Attention turns to the roadmap

17 April 2003
As Washington and Tel Aviv celebrated the capture of Palestinian guerrilla leader Abu Abbas by special forces in Baghdad in mid-April, a sceptical Arab world awaited the Bush administration's long-promised plan for reviving the peace process.

US Central Command said that the capture of Abbas, the Palestinian Liberation Forces (PLF) leader who masterminded the hijacking of the Italian cruise ship Achille Lauro in 1985, highlighted the US' commitment to 'defeating terrorism worldwide'. One of the main objectives of attacking Iraq was to 'search for, capture and drive out terrorists who have found safe haven in Iraq'.

But while 'mission accomplished' might be the general feeling in Washington concerning Iraq, the core of the region's problems - Israel and Palestine - still requires a solution. Once Mahmoud Abbas (Abu Mazen), the new Palestinian Prime Minister, takes office, the US has said it will unveil the plan. According to the Lebanese Daily Star, this is the point at which 'all Arabs look for indications of US intentions'.

The blueprint for the roadmap has been drafted by the Quartet - the US, UN, EU and Russia. US Secretary of State Colin Powell stressed on 15 April that the fall of Saddam Hussein 'opens a new opportunity to renew the peace process' and called on Israel to halt settlement-building in the Palestinian territories.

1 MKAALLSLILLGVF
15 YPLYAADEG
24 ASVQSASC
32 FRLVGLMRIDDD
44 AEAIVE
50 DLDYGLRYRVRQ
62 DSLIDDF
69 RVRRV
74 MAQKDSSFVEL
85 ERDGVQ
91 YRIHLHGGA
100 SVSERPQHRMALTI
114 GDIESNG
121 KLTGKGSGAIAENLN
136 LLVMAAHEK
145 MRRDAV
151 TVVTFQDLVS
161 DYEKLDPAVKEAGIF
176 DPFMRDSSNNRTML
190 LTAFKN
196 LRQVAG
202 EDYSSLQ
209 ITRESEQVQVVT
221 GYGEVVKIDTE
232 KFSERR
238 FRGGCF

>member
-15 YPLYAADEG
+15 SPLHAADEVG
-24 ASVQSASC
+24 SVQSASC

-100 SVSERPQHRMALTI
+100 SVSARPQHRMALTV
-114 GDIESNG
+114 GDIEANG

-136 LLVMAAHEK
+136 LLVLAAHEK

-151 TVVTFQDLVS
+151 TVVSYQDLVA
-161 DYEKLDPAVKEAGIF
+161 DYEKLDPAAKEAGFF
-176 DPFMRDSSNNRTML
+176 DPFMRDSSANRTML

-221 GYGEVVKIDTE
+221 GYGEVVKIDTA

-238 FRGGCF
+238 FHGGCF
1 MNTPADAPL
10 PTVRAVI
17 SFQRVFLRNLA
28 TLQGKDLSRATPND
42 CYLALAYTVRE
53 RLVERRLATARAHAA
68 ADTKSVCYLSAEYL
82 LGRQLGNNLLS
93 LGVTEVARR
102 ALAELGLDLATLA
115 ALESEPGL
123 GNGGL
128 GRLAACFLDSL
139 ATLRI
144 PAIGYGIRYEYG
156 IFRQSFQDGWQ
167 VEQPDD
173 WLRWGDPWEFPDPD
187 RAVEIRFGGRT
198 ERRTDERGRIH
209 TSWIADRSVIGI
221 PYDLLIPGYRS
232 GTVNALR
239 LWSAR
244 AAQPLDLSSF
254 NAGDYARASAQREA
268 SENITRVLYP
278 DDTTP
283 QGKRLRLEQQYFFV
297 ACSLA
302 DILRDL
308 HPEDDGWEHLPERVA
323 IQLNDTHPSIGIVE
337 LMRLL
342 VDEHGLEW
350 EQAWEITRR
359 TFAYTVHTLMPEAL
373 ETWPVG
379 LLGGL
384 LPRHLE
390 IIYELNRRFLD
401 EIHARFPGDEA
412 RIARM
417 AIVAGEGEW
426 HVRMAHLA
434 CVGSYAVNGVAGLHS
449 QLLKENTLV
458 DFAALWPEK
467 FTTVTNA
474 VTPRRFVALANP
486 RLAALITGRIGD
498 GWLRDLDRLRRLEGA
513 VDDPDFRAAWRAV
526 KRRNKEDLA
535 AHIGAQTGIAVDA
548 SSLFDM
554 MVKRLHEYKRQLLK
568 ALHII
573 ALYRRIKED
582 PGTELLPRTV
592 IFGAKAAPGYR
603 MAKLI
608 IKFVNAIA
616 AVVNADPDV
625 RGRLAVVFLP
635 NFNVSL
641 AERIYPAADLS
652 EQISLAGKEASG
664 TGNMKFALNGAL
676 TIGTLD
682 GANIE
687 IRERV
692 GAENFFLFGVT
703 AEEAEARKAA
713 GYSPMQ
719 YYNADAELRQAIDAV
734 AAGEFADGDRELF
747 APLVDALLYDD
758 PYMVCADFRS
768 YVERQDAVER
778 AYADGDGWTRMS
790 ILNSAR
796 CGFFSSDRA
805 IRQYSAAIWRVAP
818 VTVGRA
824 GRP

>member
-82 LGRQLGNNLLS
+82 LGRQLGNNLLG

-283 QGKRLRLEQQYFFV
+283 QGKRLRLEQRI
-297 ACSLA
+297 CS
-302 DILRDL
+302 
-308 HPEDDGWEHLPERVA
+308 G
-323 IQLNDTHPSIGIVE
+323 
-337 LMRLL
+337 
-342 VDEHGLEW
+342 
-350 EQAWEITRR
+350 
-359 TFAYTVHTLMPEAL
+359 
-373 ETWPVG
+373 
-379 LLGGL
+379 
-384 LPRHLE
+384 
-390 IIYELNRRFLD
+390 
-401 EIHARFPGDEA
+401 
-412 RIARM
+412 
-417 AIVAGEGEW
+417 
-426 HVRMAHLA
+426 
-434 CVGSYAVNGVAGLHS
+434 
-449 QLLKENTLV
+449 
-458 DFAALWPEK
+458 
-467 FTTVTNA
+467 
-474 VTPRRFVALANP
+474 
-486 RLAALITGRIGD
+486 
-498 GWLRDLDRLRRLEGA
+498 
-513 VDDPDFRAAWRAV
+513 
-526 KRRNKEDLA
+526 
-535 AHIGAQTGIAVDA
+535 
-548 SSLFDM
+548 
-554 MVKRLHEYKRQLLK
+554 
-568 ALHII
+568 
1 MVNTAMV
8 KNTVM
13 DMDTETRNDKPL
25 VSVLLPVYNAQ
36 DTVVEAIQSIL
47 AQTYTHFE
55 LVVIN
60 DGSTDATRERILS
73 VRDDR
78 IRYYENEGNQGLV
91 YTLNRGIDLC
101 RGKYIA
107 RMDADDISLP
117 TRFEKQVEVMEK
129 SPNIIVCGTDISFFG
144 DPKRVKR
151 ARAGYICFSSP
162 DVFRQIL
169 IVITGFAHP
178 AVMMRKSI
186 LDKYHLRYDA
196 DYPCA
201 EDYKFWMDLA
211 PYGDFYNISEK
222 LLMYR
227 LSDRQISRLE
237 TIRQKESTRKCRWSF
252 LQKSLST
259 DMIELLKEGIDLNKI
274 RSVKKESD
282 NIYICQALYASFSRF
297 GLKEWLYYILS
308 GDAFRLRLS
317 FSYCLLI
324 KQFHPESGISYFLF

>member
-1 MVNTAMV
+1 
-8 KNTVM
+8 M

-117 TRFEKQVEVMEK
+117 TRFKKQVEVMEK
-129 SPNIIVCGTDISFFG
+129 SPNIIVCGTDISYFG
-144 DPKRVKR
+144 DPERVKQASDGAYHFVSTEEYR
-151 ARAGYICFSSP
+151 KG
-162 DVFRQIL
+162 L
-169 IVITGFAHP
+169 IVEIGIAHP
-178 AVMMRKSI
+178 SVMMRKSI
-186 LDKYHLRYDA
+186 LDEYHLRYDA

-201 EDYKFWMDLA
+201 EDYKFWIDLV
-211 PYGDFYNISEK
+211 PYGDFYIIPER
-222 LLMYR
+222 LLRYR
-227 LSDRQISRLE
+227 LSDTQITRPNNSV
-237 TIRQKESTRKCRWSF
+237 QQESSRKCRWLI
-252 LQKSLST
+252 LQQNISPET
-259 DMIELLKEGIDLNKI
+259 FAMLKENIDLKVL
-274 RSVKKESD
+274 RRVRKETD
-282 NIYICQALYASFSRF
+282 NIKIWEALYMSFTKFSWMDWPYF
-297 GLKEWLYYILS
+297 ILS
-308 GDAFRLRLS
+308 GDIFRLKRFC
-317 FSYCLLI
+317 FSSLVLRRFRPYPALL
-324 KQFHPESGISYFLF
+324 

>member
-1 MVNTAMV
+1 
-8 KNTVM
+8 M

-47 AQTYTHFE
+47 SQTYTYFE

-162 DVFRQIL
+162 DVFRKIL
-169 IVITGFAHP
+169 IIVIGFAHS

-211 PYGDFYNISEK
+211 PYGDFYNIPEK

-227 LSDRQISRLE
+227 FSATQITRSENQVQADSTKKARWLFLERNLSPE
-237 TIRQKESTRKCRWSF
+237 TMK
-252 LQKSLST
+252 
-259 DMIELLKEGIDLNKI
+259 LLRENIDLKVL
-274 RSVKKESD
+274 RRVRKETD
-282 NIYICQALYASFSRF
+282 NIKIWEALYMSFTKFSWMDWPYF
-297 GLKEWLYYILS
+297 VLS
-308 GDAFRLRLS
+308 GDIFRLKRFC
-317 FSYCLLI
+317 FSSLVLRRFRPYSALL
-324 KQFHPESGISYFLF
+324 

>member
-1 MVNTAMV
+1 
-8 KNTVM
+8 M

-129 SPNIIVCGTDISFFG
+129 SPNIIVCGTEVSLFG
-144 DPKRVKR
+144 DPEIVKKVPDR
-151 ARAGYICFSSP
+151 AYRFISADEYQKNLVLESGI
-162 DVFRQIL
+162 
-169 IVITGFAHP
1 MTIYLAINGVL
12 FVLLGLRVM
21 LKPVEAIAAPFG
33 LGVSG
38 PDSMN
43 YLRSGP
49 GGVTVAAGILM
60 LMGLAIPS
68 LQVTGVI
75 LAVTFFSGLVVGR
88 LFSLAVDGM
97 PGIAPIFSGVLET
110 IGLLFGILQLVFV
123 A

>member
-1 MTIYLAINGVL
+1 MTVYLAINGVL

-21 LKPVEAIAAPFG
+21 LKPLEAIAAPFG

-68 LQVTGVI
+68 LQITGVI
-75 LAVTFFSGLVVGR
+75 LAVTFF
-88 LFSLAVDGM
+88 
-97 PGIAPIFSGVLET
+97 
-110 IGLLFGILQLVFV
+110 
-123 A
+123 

Israeli Prime Minister Ariel Sharon has gone further than usual in indicating that he may be prepared to make 'concessions' on the settlements 'that are painful for every Jew and for me personally'. In an interview with the left-wing Israeli daily Haaretz he spoke approvingly of Mahmoud Abbas' appointment, remarks which drew a cautious response from Palestinian officials. 'He speaks vaguely in English about painful concessions for peace while giving orders in Hebrew to intensify settlement activities,' said chief spokesman Saeb Erekat.

As further clashes in the West Bank and Gaza on 15 April left four Palestinians and three Israeli soldiers dead, Israeli forces cordoned off the Occupied Territories in preparation for the annual Passover festival.

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